In "The Courtier and the Heretic: Leibniz, Spinoza, and the Fate of God in the Modern World"" (2005), Matthew Stewart takes as his pivot-point the Leibniz-Spinoza meeting. Little is known of what occurred at this meeting because Spinoza left no record of it and Leibniz rarely spoke of it. Nevertheless, Stewart uses this meeting as a fulcrum to illuminate the thought of these two philosophers and to show how their views developed into the two broad and competing responses to modernity and to the secular world that remain with us today. Stewart has the gift of presenting his story articulately and well. He combines elements of storytelling, historical narrative, and philosophy in an appealing and accessible fashion. He also shows a great dealing of learning and reflection. Stewart received a doctorate in philosophy from Oxford and is an independent scholar in California.

Spinoza was a self-contained individual. Stewart portrays him as the first and the prototypical secular thinker in philosophy.
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62 of 63 people found the following review helpful By Ralph Blumenau TOP 500 REVIEWER on 26 Feb. 2006
Format: Hardcover Verified Purchase
It is a brilliant idea to compare and contrast these two philosophers - not only in respect of their ideas, but also in respect of their personalities, life-styles and the historical settings in which they operated. They are both very difficult philosophers, and it is one of the many virtues of this sparkling book that they are made as accessible to the general public as they can be. Even so, the relevant passages will still be rather hard going for readers new to the ideas. Particularly close reading is required for chapter 16 near the end of the book, in which Stewart shows that Leibniz was entangled with Spinozism even when the differences between the two men’s philosophies appear at their starkest.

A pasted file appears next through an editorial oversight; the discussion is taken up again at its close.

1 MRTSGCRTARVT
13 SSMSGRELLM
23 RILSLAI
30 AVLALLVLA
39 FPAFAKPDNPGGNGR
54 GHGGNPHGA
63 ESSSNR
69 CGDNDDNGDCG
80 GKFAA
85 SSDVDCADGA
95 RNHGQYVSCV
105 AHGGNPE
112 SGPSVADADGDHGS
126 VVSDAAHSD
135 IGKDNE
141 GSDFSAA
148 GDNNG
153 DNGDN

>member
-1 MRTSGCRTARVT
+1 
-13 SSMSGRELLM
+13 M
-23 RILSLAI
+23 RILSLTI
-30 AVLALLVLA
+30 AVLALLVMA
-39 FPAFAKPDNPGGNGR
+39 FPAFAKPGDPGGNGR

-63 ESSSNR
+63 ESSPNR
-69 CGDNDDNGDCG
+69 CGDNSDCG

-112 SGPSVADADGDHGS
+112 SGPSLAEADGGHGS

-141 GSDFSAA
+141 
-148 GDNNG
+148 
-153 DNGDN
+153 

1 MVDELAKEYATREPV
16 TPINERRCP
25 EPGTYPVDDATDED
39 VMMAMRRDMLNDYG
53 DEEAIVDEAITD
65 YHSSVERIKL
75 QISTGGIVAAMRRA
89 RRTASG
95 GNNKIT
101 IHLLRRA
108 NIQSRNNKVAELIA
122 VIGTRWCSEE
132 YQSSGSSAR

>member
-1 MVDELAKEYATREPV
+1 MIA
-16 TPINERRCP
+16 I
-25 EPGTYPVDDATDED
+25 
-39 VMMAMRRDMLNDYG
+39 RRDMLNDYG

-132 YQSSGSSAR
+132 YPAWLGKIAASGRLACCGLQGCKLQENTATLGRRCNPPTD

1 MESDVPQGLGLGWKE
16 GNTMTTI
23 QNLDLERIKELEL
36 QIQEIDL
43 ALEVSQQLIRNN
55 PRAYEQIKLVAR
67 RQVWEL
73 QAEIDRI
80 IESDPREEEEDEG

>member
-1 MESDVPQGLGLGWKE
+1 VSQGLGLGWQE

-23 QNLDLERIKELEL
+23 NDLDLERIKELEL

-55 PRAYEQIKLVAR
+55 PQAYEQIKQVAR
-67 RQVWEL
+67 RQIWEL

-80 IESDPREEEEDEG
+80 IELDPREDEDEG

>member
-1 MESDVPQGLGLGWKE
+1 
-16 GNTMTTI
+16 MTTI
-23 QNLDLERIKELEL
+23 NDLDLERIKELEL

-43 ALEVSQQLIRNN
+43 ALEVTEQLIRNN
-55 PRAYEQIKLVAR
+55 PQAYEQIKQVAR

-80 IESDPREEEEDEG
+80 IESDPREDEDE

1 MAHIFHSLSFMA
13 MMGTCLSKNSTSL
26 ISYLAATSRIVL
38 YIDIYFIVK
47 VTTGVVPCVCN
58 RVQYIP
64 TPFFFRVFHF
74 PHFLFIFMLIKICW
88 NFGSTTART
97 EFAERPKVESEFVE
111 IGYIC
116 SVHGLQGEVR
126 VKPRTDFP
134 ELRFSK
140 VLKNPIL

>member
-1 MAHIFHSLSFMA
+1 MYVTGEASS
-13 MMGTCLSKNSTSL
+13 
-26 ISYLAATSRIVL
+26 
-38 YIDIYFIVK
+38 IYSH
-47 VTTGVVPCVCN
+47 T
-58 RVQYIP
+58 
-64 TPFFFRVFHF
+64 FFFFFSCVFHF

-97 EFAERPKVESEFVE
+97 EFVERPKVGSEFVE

As for the description of their personalities, they come to life in the most vivid way. The different sides of Spinoza are arrestingly described, as is the vanity, the restless and pushy worldliness and the basic insecurity of Leibniz, of whose varied secular career we are also given an entertaining account.
Leibniz was a polymathic and imaginative thinker, but Stewart’s picture of him leaves one with the impression that, especially in his relationship with Spinoza, he was thoroughly duplicitous: flattering in his correspondence with him, but denouncing him in letters written to others. Stewart plays fair and provides what excuses he (and other authors) can find for Leibniz (pp. 114 to 119), but there is no doubt that Spinoza emerges from his pages as much the more admirable, honest, austere and courageous human being.
In 1670 Spinoza had published his Tractatus Theologico-Politicus, which caused such a European-wide storm of obloquy that he had arranged for his other books and papers to be published only after his death.